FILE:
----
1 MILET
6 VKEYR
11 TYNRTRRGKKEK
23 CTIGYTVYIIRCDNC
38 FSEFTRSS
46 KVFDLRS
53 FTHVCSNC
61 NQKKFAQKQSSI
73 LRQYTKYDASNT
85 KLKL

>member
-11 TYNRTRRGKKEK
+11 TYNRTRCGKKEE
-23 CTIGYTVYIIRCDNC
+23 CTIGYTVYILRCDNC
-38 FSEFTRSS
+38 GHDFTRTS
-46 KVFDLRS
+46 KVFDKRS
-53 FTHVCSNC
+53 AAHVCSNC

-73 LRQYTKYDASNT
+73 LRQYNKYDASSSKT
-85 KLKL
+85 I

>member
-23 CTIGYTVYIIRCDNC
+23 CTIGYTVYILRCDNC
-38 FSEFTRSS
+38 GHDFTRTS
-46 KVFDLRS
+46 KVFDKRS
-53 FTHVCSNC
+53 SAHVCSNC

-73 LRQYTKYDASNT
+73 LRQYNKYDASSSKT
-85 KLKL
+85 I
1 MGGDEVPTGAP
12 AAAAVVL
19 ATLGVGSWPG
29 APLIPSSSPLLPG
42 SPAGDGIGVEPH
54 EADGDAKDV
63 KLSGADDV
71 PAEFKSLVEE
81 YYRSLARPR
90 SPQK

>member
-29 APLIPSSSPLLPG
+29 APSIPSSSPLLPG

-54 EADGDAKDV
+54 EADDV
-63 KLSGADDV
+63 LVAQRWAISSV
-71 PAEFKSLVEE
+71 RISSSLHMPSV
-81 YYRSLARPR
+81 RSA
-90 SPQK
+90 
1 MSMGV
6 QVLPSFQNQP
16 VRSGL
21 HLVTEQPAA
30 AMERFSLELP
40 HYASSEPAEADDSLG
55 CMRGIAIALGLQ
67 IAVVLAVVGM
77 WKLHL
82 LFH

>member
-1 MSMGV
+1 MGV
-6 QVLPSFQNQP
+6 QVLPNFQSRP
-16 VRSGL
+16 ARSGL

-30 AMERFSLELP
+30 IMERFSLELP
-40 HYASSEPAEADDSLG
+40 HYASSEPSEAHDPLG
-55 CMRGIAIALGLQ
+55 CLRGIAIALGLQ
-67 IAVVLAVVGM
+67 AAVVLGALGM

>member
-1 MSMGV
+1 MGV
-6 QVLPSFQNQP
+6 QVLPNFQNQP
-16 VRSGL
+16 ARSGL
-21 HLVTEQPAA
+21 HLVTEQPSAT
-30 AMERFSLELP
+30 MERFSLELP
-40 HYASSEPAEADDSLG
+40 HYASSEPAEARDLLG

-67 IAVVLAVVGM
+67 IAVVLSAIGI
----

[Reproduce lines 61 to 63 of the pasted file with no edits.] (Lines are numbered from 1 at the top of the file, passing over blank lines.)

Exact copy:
+90 
1 MSMGV
6 QVLPSFQNQP